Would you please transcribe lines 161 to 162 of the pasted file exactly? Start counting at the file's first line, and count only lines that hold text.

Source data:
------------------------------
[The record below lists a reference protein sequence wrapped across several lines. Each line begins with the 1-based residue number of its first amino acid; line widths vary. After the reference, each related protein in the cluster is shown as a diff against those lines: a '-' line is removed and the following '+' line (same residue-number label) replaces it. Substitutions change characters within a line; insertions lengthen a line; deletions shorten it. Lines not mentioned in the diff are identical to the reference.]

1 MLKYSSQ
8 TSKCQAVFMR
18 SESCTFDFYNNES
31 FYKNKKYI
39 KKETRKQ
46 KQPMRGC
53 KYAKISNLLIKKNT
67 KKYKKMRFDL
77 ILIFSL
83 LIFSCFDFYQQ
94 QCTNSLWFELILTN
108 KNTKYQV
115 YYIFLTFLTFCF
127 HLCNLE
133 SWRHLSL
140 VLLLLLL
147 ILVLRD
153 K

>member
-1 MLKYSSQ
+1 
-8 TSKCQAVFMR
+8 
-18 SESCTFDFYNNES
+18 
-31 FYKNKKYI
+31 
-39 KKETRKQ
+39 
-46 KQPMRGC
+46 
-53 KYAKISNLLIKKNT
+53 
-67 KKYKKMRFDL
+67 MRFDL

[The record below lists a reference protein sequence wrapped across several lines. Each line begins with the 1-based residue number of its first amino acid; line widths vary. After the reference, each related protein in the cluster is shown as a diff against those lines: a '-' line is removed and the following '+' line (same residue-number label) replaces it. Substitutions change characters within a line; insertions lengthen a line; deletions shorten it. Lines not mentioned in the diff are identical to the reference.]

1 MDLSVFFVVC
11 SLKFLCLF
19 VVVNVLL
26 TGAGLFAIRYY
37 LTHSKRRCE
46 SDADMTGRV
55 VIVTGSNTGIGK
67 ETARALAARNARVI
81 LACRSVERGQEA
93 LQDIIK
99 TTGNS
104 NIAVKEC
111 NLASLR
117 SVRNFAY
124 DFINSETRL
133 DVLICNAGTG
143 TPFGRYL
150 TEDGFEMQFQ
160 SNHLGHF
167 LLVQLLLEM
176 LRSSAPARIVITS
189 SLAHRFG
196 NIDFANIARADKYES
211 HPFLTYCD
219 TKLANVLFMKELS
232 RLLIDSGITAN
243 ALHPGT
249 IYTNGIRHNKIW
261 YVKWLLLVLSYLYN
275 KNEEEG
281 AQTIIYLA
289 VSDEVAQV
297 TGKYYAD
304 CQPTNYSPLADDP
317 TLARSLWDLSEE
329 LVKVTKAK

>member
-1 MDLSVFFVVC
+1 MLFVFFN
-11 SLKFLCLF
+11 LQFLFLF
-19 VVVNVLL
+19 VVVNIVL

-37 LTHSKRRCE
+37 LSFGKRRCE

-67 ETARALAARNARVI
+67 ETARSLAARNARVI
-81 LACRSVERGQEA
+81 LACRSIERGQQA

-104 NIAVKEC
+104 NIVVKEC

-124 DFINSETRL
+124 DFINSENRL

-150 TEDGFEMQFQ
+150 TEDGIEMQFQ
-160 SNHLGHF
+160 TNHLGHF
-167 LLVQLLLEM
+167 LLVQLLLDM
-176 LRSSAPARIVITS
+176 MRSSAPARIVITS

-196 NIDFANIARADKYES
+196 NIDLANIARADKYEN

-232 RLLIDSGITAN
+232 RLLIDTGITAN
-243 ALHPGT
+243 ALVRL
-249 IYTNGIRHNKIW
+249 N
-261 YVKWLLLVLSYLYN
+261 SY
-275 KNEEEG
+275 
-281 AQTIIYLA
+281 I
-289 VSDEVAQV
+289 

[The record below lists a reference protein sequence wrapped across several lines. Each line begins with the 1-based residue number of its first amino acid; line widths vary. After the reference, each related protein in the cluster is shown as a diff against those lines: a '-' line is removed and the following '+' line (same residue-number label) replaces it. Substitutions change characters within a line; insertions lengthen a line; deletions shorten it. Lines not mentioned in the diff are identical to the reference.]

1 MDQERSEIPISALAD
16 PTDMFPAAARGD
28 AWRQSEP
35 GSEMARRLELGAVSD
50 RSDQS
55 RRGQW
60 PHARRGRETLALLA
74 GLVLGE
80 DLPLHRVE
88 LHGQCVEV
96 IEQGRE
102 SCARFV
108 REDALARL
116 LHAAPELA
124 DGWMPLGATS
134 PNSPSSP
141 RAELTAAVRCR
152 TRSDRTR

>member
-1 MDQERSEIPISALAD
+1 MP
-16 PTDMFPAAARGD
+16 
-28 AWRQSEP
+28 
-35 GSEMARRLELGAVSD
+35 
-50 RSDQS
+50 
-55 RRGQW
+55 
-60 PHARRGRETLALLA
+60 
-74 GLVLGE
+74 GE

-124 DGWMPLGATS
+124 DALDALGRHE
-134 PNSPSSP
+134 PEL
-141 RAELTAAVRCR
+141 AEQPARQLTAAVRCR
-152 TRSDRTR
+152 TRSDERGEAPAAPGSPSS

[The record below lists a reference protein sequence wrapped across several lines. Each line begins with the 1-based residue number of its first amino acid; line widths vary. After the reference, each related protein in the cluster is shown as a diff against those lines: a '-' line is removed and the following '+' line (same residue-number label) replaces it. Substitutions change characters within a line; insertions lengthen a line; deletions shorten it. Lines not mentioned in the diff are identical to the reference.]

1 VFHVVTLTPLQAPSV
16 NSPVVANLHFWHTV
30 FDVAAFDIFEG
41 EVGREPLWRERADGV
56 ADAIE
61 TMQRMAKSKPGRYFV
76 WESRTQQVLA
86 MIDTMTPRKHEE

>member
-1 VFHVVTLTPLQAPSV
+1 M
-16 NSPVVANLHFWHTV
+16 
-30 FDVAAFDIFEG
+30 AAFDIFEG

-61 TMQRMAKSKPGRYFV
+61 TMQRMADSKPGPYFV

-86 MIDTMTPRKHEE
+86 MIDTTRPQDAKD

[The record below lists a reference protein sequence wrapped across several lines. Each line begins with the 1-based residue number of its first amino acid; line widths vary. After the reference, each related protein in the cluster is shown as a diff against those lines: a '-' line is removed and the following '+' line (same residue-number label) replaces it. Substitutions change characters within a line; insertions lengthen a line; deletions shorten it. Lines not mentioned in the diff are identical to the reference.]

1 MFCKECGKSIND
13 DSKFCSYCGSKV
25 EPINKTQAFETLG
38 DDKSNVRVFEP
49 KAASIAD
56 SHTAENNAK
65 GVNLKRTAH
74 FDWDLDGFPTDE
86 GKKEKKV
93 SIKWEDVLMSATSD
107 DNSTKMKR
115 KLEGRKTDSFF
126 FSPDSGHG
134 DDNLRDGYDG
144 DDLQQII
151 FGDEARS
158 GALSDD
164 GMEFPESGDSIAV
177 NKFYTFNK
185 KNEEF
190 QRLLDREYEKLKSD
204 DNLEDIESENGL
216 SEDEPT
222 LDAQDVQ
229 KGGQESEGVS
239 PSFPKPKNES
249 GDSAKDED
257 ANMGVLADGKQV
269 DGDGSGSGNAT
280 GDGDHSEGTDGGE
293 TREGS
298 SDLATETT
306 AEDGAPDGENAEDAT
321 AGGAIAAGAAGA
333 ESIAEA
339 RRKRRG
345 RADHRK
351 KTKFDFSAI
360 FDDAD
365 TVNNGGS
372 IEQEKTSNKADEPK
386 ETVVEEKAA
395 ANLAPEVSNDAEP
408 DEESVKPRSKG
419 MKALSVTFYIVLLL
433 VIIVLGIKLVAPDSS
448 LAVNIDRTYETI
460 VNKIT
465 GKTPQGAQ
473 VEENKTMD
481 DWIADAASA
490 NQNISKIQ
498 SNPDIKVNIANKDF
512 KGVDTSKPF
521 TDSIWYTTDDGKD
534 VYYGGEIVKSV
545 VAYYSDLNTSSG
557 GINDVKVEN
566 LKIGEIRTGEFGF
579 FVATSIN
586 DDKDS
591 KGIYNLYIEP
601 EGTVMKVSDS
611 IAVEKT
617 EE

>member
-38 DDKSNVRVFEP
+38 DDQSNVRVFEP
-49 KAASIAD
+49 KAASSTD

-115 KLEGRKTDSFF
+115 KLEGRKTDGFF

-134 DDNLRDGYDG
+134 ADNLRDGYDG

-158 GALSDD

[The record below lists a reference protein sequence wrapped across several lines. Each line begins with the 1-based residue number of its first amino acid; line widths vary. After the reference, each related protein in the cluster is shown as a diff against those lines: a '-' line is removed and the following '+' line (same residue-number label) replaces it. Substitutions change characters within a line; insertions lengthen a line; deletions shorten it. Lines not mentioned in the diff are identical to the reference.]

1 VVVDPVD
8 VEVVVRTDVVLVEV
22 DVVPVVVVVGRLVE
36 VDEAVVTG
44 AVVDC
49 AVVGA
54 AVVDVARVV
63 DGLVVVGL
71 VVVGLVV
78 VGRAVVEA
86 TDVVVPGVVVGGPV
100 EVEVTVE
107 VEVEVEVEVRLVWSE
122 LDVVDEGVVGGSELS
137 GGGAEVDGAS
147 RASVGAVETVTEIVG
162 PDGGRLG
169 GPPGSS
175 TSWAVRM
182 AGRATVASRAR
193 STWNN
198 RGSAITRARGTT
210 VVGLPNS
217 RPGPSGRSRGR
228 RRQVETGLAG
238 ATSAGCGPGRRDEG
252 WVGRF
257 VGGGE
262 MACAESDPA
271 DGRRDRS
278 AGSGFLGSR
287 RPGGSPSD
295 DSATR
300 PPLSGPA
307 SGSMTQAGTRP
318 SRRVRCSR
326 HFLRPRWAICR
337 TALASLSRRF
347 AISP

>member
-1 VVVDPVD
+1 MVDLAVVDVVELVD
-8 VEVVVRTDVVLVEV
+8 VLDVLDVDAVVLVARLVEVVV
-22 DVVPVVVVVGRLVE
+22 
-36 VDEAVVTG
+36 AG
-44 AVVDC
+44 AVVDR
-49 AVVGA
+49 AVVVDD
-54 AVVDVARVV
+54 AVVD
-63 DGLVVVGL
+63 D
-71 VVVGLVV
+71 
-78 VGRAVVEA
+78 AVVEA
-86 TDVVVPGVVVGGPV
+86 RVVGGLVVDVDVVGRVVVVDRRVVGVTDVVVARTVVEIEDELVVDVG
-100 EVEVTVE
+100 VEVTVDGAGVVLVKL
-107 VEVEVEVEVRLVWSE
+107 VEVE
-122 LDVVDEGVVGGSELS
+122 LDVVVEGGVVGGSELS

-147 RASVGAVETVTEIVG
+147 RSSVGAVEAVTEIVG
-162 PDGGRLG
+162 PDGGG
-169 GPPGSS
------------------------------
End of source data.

16 NSPVVANLHFWHTV
30 FDVAAFDIFEG